Web shadows: Looking after ourselves online

 

What does your web shadow look like?
What does your web shadow look like?

 

I’ve been reading and therefore thinking a fair bit about privacy and personal online reputation.

It’s something I’ve touched on in the past and the posts Managing your online reputation will be a core life skill and Online overshare: the personal rep pitfalls have had a small but steady trickle of traffic ever since. 

I tend to be an optimist, and in accepting the considerable benefits of living in part online in social media, have learned more and more to be open, while also being clear with myself about where the boundaries of one’s public online life are set. 

For some time we’ve had the concept of Google Shadows – what people find out about you when they put your name into Google (Jeff Jarvis is who I heard using it first). 

I like the idea. A shadow is something that’s always with us, that follows us, that’s not separate. We increasingly need to be conscious of the shadows online cast by our actions in everyday life. 

It’s not just Google, though, these days, but our other online places, all the public and private databases and spaces in our working and personal lives and in our social graphs, of course. 

We need to not only be aware of what our web shadows are, but how we affect them through all of our everyday actions. Sometimes when people want to know more about you, the shadow is all they will see. 

Here’s some of the most interesting posts and articles that I’ve been chewing over: 

  • When a Governor in Arizona’s indiscretion was picked up by an open mic Lawrence Lessig takes CNN to task for broadcasting it, and muses on how it seems we have to “remember that there are a million privacy invading technologies surrounding us”. The discussion in the comments is very good indeed. 
  • Like Lessig, private investigator Steve Rambam, summons the spectre of of life in the Cold War communist bloc in this video of his presentation called Privacy is Dead: Get Over It. Rather than worrying about Big Brother though, the proliferation of digital photography and video, among other things, means it’s more “Little Cousin” – as in we never know when we’re being recorded by one another, even inadvertently.
  • Rambam, an individual with a colourful Google shadow, to say the least, was also quoted in an article in the Economist’s the Perils of Sharing, part of the newspaper’s The World in 2009 special edition. More on that later… 
  • Lastly, the brilliant David Spark’s 12 Great Tales of De-Frieinding reminds us how quickly we are having to evolve new social strategies to deal with relationship issues online.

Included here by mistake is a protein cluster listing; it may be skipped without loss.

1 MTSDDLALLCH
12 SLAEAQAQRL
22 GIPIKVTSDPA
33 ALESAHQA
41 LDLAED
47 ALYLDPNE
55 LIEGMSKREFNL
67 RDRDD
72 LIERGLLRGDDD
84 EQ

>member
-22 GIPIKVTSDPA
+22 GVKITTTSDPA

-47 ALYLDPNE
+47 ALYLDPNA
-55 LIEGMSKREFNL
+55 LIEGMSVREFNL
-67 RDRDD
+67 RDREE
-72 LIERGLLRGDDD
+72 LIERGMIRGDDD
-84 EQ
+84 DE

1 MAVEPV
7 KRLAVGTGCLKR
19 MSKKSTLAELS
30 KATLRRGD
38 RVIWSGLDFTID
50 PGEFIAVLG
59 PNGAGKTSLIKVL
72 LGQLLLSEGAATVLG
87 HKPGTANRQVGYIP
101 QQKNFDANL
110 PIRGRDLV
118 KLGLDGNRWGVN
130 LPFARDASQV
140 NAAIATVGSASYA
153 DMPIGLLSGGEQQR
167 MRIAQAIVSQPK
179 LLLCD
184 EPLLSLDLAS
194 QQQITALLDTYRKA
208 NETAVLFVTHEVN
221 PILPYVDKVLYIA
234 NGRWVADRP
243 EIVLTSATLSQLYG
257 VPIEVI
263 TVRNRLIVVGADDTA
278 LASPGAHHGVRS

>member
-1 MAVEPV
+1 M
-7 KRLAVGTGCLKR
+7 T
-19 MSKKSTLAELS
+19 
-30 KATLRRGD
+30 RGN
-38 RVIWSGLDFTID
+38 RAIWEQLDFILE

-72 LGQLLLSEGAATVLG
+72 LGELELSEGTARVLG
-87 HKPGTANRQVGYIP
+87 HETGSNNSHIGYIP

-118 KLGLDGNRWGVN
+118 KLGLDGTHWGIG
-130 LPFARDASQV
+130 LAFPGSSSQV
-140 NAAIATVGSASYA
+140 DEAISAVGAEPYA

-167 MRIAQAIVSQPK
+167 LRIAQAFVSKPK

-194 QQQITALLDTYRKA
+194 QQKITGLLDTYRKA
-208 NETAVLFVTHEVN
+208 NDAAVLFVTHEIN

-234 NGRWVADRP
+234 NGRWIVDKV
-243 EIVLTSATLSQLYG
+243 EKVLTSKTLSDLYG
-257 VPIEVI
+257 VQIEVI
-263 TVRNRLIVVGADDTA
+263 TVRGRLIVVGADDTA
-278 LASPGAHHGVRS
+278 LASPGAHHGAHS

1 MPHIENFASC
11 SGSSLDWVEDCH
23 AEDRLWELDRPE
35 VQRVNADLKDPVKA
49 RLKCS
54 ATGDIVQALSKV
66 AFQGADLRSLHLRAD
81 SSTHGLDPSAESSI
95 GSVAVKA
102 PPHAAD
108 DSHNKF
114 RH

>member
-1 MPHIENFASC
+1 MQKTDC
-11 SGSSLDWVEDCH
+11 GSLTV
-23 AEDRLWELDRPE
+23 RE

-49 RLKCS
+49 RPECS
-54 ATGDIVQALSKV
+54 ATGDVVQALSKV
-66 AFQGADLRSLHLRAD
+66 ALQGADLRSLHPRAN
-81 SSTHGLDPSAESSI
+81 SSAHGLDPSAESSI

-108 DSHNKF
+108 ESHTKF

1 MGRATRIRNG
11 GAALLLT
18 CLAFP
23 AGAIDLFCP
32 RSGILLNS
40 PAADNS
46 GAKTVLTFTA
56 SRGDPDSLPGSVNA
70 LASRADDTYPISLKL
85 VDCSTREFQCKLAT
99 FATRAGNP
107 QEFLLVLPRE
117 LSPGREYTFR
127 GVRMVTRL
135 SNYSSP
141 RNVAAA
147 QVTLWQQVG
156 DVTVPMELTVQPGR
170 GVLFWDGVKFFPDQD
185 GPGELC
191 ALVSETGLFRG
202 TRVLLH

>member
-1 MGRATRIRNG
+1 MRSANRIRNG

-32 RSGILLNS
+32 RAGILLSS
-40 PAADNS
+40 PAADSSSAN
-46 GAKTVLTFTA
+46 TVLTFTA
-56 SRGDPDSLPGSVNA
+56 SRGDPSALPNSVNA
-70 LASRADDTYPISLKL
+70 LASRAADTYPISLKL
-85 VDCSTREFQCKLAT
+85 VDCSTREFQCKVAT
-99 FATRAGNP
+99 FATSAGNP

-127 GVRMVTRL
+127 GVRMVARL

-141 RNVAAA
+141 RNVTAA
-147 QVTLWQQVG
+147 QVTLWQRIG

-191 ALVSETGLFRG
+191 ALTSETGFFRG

Meantime, one last recommended read on privacy – the New York Times had a great piece called You’re Leaving a Digital Trail. What About Privacy?

In part, it follows an experiment at the MIT Media Lab where 100 students electronic trails (emails, calls, etc) are recorded and followed. It also recalls how the data about us can be mined to interesting effect: 

In 2006, Sense Networks, based in New York, proved that there was a wealth of useful information hidden in a digital archive of GPS data generated by tens of thousands of taxi rides in San Francisco. It could see, for example, that people who worked in the city’s financial district would tend to go to work early when the market was booming, but later when it was down.

One suspects that early morning cabs are pretty plentiful at the moment then…  Anyhow, Dr Pentland, who heads the project describes this sort of thing as “reality mining”.

 

A map expressing collaboration between students in an MIT Media Lab experiment
A map expressing collaboration between students in an MIT Media Lab experiment

5 comments

  1. Mark Hanson

    All of social media is in some way a return to a more social and physical community-based life that existed in the pre-television age.

    The Google shadow is almost like the curtain-twitcher of years ago, where anything you do is all round the street by lunchtime and people have passed judgement, probably on a partial or exagerated version.

    Doesn’t half make you think twice about your behaviour and how you treat other people.

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